Fine plated detail positively bristles all over the model, the grille is superb, it's shape is right, the MG Octagon badge is top centre while the 'filler cap' is also octagonal. Bad point though is the casting line that runs across the top and down each side of the grille surround. A dull black wash gives the grille detail some depth but it has been a trifle overdone on this example and could do with a more definite wipe over, allowing the plating on the grille bars to shine through. Headlamps (that might be mounted a fraction too high) and that once almost obligatory fog lamp mounted on the bumper are of the solid plated type with cast-in lens pattern, while tiny sidelights sit on top of each front wing. The bumper itself, while being correctly quite plain apart from some bolt head detail, is correctly shaped and free from casting marks. The plated bonnet top hinge cover is a plated strip while the door handles are tiny, delicate and not overscale like so many tend to be. It was the accurate fit and shape of the door handles that first suggested that this was a model worthy of being called 'scale'.
Look at the subtle swages in the scuttle just forward of the door, and across the rear deck, to appreciate the effort involved here, and, yes, for the rivet counters, there are the correct 20 bonnet side louvers in two banks of ten! Windscreen and wiper detail are painted over, which might be why from some angles the windscreen looks a trifle small, but it does scale out at around an inch and a half short on depth and 2 inches short of the width shown on a contemporary diagram. The same diagram shows the door windows to be very close to exact however. A novel touch is the open sunroof, allowing the detail on the 'timber' effect dash to be noted. So complete is the model in many ways that it was disappointing to find no gear or handbrake levers inside... it doesn't matter how much we get...we still want more...! The seats are the correct distinctive shape with pleated detail, while the steering wheel needs only a splash of silver for the spokes, although the hub mounted horn button should protrude a little more.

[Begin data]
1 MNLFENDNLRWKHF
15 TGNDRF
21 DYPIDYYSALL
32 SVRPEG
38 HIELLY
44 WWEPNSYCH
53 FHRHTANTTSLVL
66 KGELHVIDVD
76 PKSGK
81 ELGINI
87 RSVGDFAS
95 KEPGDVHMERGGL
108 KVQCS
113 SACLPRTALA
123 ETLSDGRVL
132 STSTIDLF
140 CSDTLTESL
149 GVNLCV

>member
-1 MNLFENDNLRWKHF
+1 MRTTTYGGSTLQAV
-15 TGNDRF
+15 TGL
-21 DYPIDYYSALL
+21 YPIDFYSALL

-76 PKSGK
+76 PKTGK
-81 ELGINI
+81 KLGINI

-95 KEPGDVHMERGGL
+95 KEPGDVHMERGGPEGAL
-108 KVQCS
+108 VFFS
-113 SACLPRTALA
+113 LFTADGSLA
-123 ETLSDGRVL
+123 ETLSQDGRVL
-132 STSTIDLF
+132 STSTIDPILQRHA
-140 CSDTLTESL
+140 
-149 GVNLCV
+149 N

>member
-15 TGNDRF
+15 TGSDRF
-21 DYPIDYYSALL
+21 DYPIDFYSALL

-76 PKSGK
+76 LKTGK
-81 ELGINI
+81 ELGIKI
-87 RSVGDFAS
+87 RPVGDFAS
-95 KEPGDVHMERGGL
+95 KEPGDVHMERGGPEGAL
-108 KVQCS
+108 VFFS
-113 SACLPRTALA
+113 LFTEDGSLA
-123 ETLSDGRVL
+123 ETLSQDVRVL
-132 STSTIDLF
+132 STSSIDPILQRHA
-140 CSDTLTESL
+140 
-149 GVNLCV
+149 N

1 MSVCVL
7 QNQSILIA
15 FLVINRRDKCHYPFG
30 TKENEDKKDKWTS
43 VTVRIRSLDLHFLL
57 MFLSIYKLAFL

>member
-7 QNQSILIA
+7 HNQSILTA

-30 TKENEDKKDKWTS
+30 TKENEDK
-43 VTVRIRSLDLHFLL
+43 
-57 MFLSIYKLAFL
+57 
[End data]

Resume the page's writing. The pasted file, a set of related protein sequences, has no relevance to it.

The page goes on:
Details continue at the rear end, more delicate hinges and a handle for the boot lid are plated, while the MG Octagon is cast-in at its centre. Licence plate and 'D' lamps are plated and given red lenses although the main section of that on the left side should be white for the reverse lamp. More plated parts include the tiny fuel cap on the left side rear wing, and the plain hub caps...the MG badge seems to appear on these after late 1951, that and the 16" wheels are more confirmation that this is a YA series car. Very little detail is left painted over, apart from the windscreen frame, the running board rubbers were actually set in fine bright strips, a feature probably not re-created totally on the most expensive of models.
Although the light metallic bronze is an authentic, if unusual colour, its execution in 1:1 scale paint results in the metallic effect being far too course, if any criticism is to be of more than nit-picking in nature, it is the use of this finish...otherwise, well done Brooklin!
Brooklin Models Ltd, Pinesway Ind Est, Ivo Peters Road, Bath BA2 3QS. +44 (0)1225 332400
Email us here or visit our website www.brooklinmodels.co.uk
It is not Brooklin policy to sell direct to the public. These further details were reproduced by kind permission from www.whitemetal-model-reviews.co.uk/mg_ya_saloon.htm.